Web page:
While some plebes schlep to work amid carpet covered cubicles and everlasting beige, Google’s employees have an indoor orange grove reminiscent of Jaffa’s longstanding industry, a wall covered in a giant giclée of the Negev desert, a dining room that mimics the city’s effervescent cafe culture and even a meeting room that pays respects to local surfers.”
What’s more, these offices are not relegated to just one floor of the Electra tower. Instead, there are eight all decked with the same playful, mostly nature-oriented decor that has catapulted Camenzind Evolution‘s reputation as a leader of the interior design world.
Designed by Camenzind Evolution with input from local design firms Setter Architects and Studio Yaron Tal, Google’s new offices in Tel Aviv are so darn cool it hardly seems fair. And yet, like most of the corporation’s biggest offices in cities around the globe, they were designed with some sense of sustainability in mind.
Already one of the “greenest” towers in Tel Aviv, the Electra was constructed with non-toxic materials, has facilities that permit grey water recycling and partially relies on renewables to cover its reduced energy requirement.
This comes on the heels of a recent announcement that electric vehicle manufacturer Better Place has entered into a $4 million deal with Elco Holdings Ltd. to provide 125 Renault Florence ZEs that will be distributed to Electra Ltd. and Electra Consumer Products Ltd.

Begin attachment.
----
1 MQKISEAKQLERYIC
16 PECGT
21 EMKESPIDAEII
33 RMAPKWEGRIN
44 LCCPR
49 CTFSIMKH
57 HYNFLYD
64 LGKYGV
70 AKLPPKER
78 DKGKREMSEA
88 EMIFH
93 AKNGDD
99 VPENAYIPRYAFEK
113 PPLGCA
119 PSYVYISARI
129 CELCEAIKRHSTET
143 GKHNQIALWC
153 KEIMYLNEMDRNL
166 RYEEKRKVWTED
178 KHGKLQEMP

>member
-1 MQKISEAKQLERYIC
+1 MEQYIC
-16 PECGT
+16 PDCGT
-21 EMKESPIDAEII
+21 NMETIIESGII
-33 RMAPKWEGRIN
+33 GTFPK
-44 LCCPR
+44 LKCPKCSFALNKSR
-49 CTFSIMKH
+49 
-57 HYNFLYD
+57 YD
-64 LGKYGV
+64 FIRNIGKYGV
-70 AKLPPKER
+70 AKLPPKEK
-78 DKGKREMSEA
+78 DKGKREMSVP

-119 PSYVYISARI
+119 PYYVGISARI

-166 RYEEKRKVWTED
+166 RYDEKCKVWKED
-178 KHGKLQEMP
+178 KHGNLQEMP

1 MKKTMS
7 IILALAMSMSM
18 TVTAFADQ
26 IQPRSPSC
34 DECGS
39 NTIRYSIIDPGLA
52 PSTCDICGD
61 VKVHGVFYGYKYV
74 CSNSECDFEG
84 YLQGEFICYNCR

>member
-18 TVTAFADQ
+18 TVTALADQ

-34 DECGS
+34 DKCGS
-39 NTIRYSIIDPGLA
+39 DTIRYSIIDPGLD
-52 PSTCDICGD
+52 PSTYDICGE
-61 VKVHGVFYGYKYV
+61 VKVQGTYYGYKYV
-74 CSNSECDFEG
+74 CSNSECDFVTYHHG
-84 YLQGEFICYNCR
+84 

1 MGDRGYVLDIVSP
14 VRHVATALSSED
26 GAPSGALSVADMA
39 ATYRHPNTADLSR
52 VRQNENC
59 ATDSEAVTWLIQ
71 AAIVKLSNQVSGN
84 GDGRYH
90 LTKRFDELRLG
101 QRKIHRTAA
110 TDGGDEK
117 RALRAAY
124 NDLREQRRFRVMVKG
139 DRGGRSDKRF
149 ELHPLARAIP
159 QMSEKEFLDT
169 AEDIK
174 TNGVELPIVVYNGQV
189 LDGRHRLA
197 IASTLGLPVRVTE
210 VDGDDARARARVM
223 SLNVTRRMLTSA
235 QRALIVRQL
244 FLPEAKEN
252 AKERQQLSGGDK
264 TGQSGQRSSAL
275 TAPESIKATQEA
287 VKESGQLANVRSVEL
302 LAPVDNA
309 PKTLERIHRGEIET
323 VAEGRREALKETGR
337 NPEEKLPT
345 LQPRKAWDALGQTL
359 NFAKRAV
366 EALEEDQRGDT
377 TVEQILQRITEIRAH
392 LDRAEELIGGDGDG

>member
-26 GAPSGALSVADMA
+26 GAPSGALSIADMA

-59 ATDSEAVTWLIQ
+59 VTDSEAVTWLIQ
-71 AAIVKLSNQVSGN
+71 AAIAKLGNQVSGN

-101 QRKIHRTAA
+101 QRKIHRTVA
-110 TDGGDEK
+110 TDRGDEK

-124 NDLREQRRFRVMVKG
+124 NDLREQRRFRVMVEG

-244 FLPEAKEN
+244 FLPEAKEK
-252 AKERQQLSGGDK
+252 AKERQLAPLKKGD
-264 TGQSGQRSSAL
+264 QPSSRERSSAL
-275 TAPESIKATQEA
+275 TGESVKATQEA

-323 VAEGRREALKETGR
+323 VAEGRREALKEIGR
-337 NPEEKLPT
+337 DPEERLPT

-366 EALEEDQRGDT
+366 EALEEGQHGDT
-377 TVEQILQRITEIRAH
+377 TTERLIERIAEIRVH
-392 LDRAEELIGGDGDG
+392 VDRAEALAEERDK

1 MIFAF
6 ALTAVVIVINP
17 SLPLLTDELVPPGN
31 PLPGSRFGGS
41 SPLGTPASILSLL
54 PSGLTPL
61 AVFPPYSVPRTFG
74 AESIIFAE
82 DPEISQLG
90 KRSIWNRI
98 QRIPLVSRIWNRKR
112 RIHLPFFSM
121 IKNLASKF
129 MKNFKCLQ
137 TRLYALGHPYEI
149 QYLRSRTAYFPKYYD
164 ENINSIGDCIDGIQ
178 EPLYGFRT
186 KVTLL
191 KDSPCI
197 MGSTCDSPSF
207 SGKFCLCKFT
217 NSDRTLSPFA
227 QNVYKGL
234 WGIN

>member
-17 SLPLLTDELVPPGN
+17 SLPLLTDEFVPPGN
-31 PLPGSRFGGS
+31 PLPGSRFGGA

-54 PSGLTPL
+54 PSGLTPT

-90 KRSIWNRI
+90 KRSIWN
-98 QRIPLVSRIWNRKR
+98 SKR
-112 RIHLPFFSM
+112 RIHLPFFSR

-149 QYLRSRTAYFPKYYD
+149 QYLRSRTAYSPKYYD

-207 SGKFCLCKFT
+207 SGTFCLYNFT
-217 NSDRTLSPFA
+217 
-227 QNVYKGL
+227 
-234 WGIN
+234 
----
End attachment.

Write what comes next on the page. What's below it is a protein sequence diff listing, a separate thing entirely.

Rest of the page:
Each floor is designed to correspond with some aspect of Israel’s multihued identity, be it the cafe culture, its vibrant markets or the laid back beach scene. And work, somehow, does get done despite the casual environment.
Unconventional spaces are set aside for brainstorming and creative collaboration, while more traditional desk space is used for dedicated, individual work time.
“The remaining floor gives space to a new ‘Campus’, which was also opened in December by the Israeli Prime Minister. The ‘Campus Tel Aviv’, powered by Google for Entrepreneurs, is a new hub for entrepreneurs and developers, providing a base for start-up companies, and is only the second Google ‘Campus’ worldwide.”
All photographs by Itay Sikolski